Cat of the Century
A Mrs. Murphy Mystery
By Rita Mae Brown
(Bantam, Mass Market Paperback, 9780553591606, 320pp.)
Publication Date: January 25, 2011
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Mary Minor “Harry” Haristeen’s beloved, tart-tongued neighbor Aunt Tally is about to turn the big 1-0-0, and the alumnae association of Tally’s alma mater is throwing a big fund-raising bash in her honor. The plan is to celebrate Tally’s centennial and recoup some much-needed school revenue lost in the cratered economy, but when a killer blizzard bears down and a board member goes missing, it falls to Harry and her menagerie of mystery solvers to track down the truth behind what is rapidly becoming a perfect storm of embezzlement, political corruption, and the kind of long-smoldering enmity that can explode into murder. Does the key lie in a forty-year-old unsolved death? If so, Harry and her four-legged friends better find it or—even at a hundred years old—Aunt Tally may outlive them all.
Rita Mae Brown is the bestselling author of many novels, as well as the memoirs Animal Magnetism and Rita Will: Memoir of a Literary Rabble-Rouser. An Emmy-nominated screenwriter and a poet, Brown lives in Afton, Virginia.
Sneaky Pie Brown, a tiger cat born somewhere in Albemarle County, Virginia, was discovered by Rita Mae Brown at her local SPCA. They have collaborated on nineteen Mrs. Murphy mysteries: Wish You Were Here; Rest in Pieces; Murder at Monticello; Pay Dirt; Murder, She Meowed; Murder on the Prowl; Cat on the Scent; Pawing Through the Past; Claws and Effect; Catch as Cat Can; The Tail of the Tip-Off; Whisker of Evil; Cat’s Eyewitness; Sour Puss; Puss ’n Cahoots; The Purrfect Murder; Santa Clawed, Cat of the Century, and Hiss of Death—in addition to Sneaky Pie’s Cookbook for Mystery Lovers.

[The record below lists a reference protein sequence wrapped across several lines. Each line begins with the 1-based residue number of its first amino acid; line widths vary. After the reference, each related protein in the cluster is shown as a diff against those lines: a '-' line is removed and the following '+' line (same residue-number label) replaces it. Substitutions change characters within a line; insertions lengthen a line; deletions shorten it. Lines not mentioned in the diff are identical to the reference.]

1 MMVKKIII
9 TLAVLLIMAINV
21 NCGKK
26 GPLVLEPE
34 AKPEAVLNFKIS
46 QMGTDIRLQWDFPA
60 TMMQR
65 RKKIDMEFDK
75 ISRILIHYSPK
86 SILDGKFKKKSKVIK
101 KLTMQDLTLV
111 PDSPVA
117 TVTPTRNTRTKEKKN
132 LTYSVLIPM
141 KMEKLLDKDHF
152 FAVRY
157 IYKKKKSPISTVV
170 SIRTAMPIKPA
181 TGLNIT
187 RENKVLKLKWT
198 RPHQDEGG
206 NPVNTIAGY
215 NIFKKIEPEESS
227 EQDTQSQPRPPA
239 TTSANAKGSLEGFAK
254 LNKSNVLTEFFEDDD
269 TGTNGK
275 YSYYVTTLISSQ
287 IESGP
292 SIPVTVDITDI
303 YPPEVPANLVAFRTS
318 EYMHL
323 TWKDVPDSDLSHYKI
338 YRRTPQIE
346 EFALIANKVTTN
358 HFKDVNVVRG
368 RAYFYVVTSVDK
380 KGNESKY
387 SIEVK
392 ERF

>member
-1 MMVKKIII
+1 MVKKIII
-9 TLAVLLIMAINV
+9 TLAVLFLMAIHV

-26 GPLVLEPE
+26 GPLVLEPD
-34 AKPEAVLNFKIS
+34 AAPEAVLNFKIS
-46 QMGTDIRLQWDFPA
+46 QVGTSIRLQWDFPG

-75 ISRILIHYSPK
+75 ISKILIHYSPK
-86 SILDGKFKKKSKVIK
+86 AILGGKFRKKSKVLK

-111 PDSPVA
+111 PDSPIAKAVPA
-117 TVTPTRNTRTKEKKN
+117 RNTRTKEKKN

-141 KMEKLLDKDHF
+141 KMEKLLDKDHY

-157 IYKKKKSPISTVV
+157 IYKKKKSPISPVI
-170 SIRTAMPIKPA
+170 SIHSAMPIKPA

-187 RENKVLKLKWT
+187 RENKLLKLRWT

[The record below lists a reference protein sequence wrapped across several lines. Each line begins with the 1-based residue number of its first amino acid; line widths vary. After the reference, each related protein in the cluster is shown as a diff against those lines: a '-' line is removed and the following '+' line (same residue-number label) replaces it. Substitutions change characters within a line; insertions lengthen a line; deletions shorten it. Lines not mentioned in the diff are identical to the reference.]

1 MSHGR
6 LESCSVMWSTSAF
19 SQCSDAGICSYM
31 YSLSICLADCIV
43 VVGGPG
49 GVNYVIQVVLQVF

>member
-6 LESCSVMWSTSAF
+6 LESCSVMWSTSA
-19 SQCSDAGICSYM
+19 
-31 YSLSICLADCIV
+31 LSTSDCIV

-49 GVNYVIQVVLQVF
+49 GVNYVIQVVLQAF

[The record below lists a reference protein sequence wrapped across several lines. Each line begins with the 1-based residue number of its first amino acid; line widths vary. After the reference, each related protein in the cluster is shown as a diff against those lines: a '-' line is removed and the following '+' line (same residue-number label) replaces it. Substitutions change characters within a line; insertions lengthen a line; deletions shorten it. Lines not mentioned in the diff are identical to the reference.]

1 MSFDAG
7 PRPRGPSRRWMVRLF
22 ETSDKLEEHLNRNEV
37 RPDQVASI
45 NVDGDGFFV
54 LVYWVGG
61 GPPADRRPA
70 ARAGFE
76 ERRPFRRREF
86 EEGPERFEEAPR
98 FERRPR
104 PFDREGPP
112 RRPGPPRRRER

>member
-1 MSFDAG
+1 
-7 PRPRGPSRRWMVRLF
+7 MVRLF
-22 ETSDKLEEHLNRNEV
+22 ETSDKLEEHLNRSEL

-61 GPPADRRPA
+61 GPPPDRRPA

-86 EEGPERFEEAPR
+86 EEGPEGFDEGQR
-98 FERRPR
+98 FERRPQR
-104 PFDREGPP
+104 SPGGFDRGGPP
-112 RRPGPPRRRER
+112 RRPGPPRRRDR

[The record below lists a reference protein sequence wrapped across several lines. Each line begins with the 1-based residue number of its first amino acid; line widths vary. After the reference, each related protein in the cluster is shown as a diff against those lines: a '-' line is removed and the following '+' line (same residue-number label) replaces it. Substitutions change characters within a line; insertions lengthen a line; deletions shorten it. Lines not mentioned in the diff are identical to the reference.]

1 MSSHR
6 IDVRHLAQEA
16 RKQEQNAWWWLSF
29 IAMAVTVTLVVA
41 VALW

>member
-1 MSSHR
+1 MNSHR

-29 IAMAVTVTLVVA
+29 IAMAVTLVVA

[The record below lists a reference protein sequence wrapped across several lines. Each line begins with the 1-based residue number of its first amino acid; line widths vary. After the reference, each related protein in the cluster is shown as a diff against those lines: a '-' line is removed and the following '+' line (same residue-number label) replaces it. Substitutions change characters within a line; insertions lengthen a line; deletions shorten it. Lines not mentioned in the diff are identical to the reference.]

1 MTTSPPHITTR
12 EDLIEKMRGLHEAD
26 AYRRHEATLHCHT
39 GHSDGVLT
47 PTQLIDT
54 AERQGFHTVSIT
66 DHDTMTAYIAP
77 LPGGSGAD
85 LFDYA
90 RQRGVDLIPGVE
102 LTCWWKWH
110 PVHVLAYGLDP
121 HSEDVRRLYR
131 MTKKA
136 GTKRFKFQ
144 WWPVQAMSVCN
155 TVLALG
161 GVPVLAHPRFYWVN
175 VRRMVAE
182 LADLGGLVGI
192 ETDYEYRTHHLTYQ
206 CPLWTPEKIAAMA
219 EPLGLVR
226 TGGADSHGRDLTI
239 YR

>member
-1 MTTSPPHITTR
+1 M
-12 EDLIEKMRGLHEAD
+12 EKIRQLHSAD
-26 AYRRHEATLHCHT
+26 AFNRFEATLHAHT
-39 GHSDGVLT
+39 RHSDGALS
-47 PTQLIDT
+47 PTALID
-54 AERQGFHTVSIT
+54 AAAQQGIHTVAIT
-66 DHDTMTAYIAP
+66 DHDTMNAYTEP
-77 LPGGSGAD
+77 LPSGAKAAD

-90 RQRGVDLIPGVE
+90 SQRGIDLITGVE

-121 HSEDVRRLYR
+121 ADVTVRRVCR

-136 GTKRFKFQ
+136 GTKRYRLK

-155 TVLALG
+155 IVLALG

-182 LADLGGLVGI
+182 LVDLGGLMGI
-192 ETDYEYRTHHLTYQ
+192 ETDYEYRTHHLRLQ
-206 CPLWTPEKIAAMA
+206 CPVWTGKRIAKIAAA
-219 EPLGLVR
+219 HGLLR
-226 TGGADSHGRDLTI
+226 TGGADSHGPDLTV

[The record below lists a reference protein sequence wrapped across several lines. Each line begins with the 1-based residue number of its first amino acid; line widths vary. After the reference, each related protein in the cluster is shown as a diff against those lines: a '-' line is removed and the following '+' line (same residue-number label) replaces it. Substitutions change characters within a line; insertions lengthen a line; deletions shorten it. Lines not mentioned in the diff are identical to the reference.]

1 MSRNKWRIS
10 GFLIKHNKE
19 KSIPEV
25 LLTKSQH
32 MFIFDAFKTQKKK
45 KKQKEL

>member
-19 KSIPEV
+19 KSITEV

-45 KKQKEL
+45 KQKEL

“As feline collaborators go, you couldn’t ask for better than Sneaky Pie Brown.”—The New York Times Book Review
“Reading a Mrs. Murphy mystery is like eating a potato chip. You always go back for more. . . . A deserving bestselling series.”—The Midwest Book Review
“[Rita Mae Brown’s] animals are as witty as ever.”—Kirkus Reviews